Thursday, December 22, 2011

Pork Belly Banh Mi:

This past summer, David and I made a lot of salsa. This was due in part to a breakfast experiment for David, which included him modifying his morning meals to include a spinach and orange juice smoothie, avocado and can of sardines (yes, really), but that’s a topic for another post.

Anyway, the cilantro. Cilantro is one of those things that you don’t realize how important it is in your recipe-and how grocery stores have an uncanny knack for being out of it when you need it- until you attempt to make salsa on a weekly basis.

And the amount it's sold in? Ridiculous. Most of the time it’s only sold either in a little box or a gigantic bunch, the latter of which you’ll probably just use a third of, then forget about in your crisper until weeks later.

So it was with crossed fingers that I made my grocery list for David’s latest welcome back-from-Michigan-dinner.

The menu, after careful deliberation, included Nem Nướng, adapted from the Angry Asian's recipe here, Vietnamese Coffee Jello Shots from the Food Librarian, and Pork Belly Banh Mi with Spicy Cucumbers from the Kitchy Kitchen. And guess what a major ingredient in a banh mi is?

Cilantro. Lots. of. Cilantro.

Luck was with me however, because when I arrived at the store, glorious bunches of cilantro awaited me, sitting pretty next to the Italian parsley.

I made the jello and the dipping sauce for the pork meatballs the night before, and marinated the pork belly in the beer and spices overnight.

I consulted one of my favorite cookbooks for advice on how to serve the Jello shots. What, you don't have a fancy Jello shot cook book? Just me?

I also made David a menu in the style of a treasure map, wetting card stock, folding and crumpling it, then staining it with instant coffee and using sharpie and oil pastels once it was dry to add some color.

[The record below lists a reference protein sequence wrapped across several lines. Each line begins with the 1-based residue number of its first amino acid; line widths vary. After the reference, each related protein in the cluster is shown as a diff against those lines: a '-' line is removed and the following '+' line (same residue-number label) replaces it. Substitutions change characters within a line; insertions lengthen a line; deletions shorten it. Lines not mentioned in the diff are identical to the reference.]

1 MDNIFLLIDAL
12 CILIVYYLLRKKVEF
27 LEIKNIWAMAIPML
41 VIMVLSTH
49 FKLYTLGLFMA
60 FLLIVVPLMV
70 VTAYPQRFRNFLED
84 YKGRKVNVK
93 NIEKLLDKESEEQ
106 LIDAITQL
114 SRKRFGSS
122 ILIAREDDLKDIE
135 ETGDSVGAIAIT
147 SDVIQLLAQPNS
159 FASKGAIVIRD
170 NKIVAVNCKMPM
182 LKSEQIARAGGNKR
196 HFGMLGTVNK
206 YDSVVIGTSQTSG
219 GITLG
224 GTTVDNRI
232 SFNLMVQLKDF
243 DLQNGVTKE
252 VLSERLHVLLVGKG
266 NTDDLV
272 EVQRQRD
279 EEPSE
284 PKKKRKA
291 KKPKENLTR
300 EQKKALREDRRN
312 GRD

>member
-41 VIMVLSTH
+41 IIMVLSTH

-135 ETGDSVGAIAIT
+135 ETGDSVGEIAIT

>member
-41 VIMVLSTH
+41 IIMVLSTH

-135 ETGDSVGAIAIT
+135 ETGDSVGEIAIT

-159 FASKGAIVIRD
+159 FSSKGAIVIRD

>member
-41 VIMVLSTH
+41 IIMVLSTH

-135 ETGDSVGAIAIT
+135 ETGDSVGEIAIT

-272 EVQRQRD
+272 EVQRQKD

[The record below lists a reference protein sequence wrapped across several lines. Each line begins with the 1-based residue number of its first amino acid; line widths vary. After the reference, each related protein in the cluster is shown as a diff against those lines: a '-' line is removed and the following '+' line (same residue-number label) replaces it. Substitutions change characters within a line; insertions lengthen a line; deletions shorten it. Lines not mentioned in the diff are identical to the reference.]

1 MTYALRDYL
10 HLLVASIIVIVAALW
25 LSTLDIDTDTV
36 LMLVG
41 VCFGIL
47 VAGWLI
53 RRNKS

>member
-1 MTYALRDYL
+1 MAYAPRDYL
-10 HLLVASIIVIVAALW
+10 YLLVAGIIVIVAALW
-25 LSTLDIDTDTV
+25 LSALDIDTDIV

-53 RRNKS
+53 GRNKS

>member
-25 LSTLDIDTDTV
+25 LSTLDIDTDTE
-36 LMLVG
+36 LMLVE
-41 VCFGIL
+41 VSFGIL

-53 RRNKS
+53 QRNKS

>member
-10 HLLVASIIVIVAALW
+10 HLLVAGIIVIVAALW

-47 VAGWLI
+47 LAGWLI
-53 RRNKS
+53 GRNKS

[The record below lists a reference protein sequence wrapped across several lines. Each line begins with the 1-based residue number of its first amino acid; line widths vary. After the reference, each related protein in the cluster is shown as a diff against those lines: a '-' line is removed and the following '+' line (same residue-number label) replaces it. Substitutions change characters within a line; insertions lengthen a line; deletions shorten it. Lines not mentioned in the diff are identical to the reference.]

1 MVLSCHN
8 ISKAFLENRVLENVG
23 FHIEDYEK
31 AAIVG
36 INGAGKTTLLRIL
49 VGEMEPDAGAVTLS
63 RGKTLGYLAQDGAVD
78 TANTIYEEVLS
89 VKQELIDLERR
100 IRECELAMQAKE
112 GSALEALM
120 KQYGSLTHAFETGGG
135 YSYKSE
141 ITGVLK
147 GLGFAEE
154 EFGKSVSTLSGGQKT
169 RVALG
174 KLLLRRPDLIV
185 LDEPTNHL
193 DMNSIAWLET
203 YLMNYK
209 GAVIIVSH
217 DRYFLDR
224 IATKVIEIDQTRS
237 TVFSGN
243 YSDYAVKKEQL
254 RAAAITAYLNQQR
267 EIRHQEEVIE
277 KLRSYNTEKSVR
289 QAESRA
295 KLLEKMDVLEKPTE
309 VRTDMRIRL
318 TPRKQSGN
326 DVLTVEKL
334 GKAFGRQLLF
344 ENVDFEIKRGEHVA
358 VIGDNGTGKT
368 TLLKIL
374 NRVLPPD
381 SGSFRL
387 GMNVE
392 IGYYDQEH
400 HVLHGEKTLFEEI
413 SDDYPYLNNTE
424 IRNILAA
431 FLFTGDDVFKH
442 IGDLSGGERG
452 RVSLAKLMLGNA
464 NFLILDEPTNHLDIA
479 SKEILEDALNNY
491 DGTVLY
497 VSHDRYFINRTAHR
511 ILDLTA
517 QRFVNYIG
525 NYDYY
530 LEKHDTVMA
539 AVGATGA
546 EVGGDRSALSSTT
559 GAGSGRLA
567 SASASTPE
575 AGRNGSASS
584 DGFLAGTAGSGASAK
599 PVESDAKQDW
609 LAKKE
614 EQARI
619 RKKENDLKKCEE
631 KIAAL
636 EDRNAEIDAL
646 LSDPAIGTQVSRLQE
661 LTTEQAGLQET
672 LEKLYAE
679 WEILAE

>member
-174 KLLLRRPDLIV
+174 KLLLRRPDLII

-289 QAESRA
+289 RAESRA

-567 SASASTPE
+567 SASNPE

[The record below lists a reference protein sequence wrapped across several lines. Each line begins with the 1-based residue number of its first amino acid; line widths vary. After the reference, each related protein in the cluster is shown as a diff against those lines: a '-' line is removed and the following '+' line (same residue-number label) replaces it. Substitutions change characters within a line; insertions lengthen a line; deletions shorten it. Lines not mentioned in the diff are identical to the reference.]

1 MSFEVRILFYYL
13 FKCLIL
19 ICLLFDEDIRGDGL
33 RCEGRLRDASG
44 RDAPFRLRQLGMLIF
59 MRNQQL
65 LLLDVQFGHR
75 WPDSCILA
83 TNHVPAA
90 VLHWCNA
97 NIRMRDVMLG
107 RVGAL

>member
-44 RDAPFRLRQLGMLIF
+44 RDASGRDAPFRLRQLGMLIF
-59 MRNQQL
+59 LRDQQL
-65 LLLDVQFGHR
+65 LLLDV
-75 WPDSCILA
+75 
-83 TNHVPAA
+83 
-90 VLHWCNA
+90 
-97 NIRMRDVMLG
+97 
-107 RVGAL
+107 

I also attempted to make almost no-knead French baguettes. I followed the recipe. I even measured out my flour, which, if you know me, is a big step. This is what I got.


Comically flat and unusably dense, I opened the door of the oven, saw these paddle shaped loaves and began giggling hysterically. Fully anticipating this would happen, I had wisely purchased some back up loaves with the rest of the groceries, and so dinner was saved.

Other than the bread fail, dinner was fantastic. The Vietnamese Jello-shots were rich and strongly caffeinated.

I altered the pork meatballs slightly by adding paté to the mixture of the pork, and we also took the bahn mi to 11 and added paté to that as well. The pork meatballs and dipping sauce were delicious, and the banh mi was even better than I could have anticipated. It is without a doubt, one of the favorite sandwiches ever made in our kitchen, and probably the best banh mi we've had anywhere.

The spicy pickles were very good, though they required the Mandoline to prepare. That’s right, the kitchen implement dubbed in some professional kitchens as “The Tool of Death”.* By being careful and paying attention (and also using the guard that looks like a cowboy hat, always recommended) I escaped unscathed.

#1 maimer of thumbs worldwide
Beware of hungry kitties when you're enjoying your pork belly

*Just ask Dalia Jurgenson


  1. Everything looks amazing as always, Ms 5chw4r7z would agree with you 100% on finding cilantro.
    We bought our first mandolin over the summer, I don't know how we cooked without it now that we have one.

  2. "Veitnomnom" is so wrong. SO. Wrong. But I love it.

    I have to admit, I was sceptical about the jello shots and fully thought that as I read through this post, I was going to end up doing the usual "Oh, wow, isn't pork belly awesome," kind of thing.

    That said, I want to make those jello shots.

    Also, the no-knead looked great. I like the deep craggly cust.

  3. Thanks for the tip and recipe for coffee jello shots. I'm definitely giving those a try.

    If David is looking for other low carb breakfasts, he should try chicken sausages from Trader Joes. They are low in calories and come in different varieties.


I try to be honest, fair and keep a good sense of humor in my posts--I would appreciate if you follow the same policy with your comments.